Go to bed early.

Next day: repeat

Bad (non-productive) writing day:

Turn off the clock radio one minute before it comes on because you’ve convinced yourself that you need more sleep and are too tired for aerobics.

Eat a bowl of steel cut oats with fresh strawberries and organic milk; add a good sized dollop of maple syrup.
You’ve watched the Oprah episode on visioning your dreams. So, you check your e-mail and curse when the four e-mails you have envisioned from editors and/or agents aren’t there. Curse wasting an hour watching the Oprah episode on visioning your dreams.

Delete all the ‘fwd’ e-mails sent from your middle-aged friends pertaining to fart jokes, jokes about various parts of the male anatomy, or inspirational messages.


Get up to check the mail box because you thought you heard the mail carrier and you should at least have a couple of rejection letters, if not a request for your manuscript, or a contract that someone miraculously mailed to you.


Surf, in detail, the agent and editor blogs you have ‘bookmarked’ to remind yourself of how high a percentage of queries get rejected (90%), and bemoan the fact that they just can’t see your genius.


Click on a You Tube video on one of the blogs to see a hilarious re-enactment of the writer/editor relationship.
Promptly e-mail it to all your writer friends with the note: ‘how true ;-).’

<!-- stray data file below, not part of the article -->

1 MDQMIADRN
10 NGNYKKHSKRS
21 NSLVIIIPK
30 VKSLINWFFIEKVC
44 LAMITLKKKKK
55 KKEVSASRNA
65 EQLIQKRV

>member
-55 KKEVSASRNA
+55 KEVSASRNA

Realize that you’re wasting time and decide you need a snack before you can start writing.
Eat a colossal chocolate brownie and re-fill your mug with tea that is now the colour of coffee because it has been sitting in the pot for two hours.
Realize that you aren’t drinking from your lucky tea-writing-mug and go back to the kitchen to rectify that. By now the tea is stone cold. Spend two minutes watching the mug rotate like a figure skater in the microwave.
Convince yourself that randomly searching You Tube for silly cat videos is ‘marketing research.’
Have a lunch consisting of nothing more than sushi and sour jujubes.


Do a ‘google’ search on ‘massive sugar headache’ looking for a cure.

Was that the sound of the mailbox being closed? Check mail box again; it can’t seriously be empty- not with all the queries you have out there circulating.


Convince yourself that the mail carrier is holding your mail ransom and that he’s had it in for you since you didn’t shovel your walk that one time last winter.


Check again for the e-mails you’ve envisioned and delete the multiple e-mails, from your writer friends, that suggest you are spending waaaay tooooo much time surfing You Tube.


Curse off your writer friends and send that funny video to your regular friends, it will help them understand how frustrating it is to be a writer.